Europe and Global Change - PO948

Location Term Level Credits (ECTS) Current Convenor 2017-18 2018-19
Brussels
(version 2)
Spring
View Timetable
7 20 (10) DR T Casier

Pre-requisites

None

Restrictions

None

2017-18

Overview

This course seeks to offer an International Relations perspective on one of the most crucial challenges today: how is Europe's role in the world changing? The course starts from the idea that the economic globalisation since the beginning of the 1990s is increasingly translated into new political structures. New players have arisen and new challenges have emerged. Inevitably this changes the role of Europe. The focus is both on wider Europe and on the EU. Both dimensions of integration and of fragmentation are taken into account, so that Europe appears in its multi-dimensional complex forms (states and regional organisations). Different aspects are dealt with: interests, power, identity, perception, institutions; regional and global impact; foreign policies, trade, development cooperation; multilateralism; global challenges (climate change, energy, financial markets, etc.). Also the varying role of the EU in international organisations (UN, WTO, IMF, etc.) is being studied. Students learn to approach these issues in a critical and balanced way.

Details

This module appears in:


Availability

Spring Term

Method of assessment

Students write one research-based essay of approximately 5000 words studying one topic in depth.

Preliminary reading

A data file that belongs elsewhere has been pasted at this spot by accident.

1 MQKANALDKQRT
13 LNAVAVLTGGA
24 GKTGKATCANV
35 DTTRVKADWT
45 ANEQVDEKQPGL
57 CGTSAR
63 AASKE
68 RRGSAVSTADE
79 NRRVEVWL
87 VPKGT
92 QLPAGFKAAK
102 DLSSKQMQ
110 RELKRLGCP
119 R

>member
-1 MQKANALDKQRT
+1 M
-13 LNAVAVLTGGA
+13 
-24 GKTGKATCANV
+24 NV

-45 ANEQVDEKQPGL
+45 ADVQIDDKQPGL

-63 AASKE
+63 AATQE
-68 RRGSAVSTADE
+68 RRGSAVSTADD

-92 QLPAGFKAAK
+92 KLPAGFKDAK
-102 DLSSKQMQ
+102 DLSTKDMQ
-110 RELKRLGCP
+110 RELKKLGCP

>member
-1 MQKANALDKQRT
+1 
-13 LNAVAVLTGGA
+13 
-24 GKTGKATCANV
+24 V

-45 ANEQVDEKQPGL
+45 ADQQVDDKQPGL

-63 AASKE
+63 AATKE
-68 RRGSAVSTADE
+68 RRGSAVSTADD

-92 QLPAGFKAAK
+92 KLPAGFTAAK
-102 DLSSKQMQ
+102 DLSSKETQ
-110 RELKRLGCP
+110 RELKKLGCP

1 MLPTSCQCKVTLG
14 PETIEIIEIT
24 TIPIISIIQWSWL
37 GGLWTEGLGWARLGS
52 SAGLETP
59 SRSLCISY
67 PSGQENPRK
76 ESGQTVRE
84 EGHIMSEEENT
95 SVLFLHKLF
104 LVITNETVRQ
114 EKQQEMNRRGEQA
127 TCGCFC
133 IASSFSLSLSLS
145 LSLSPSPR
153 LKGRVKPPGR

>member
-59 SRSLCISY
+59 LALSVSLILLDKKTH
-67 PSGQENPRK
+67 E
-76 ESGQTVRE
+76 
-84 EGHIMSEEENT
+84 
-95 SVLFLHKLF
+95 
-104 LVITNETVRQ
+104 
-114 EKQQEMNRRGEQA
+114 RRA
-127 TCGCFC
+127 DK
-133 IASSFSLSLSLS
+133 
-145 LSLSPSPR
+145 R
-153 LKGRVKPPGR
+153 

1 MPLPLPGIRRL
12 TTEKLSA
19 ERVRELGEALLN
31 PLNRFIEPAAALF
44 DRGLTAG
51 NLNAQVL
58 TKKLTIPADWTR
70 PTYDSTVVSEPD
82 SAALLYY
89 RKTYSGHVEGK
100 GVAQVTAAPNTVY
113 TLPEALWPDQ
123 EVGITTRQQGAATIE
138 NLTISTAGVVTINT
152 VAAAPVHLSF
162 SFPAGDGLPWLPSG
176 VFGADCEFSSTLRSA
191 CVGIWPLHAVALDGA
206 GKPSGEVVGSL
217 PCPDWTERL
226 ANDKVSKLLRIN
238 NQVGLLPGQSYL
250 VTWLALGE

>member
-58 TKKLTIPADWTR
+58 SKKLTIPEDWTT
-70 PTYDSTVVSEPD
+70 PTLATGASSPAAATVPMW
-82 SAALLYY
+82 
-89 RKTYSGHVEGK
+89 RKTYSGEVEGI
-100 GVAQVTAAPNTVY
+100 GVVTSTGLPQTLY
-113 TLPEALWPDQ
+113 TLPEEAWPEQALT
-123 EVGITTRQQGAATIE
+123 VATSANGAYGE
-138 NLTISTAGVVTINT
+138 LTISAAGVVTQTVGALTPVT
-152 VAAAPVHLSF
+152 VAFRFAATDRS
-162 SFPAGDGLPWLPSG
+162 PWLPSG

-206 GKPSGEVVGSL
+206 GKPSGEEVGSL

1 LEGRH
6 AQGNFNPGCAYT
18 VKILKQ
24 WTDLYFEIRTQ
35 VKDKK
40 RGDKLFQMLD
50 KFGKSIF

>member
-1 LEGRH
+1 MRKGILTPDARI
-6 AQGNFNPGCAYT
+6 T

Hill C., Smith M. (eds.) (2011), International Relations and the European Union. Oxford University Press.
Bretherton C., Vogler, J. (2006), The European Union as Global Actor. London, Routledge.
Cooper, R. (2004). The Breaking of Nations: Order and Chaos in the Twenty-First Century. Atlantic Monthly Press.
Orbie, J. (ed.) (2008), Europe's Global Role. Hampshire, Ashgate.
Tonra B., Christiansen, T. (eds.) (2004), Rethinking European Union Foreign Policy. Manchester University Press.
Lucarelli, S. and Manners, I. (eds.) (2006), Values and principles in European Foreign Policy. London, Routledge.
Tiersky, R. And R. Van Oudenaren (eds.) (2010), European Foreign Policies. Plymouth: Rowman and Littlefield.

See the library reading list for this module (Canterbury)

See the library reading list for this module (Medway)

Learning outcomes

The intended subject specific learning outcomes and, as appropriate, their relationship to programme learning outcomes

On successful completion students will
SLO1: have a good understanding of the changing global political and economic structures and Europe's place within them
SLO2: have a good understanding of the major challenges for Europe following from global change
SLO3: be able to critically analyse the foreign policies of the EU and of major individual European states with the outside world, both regionally and globally and in different dimensions (political, economic, security)
SLO4: be able to integrate the outsider's perspective into their analysis of European external relations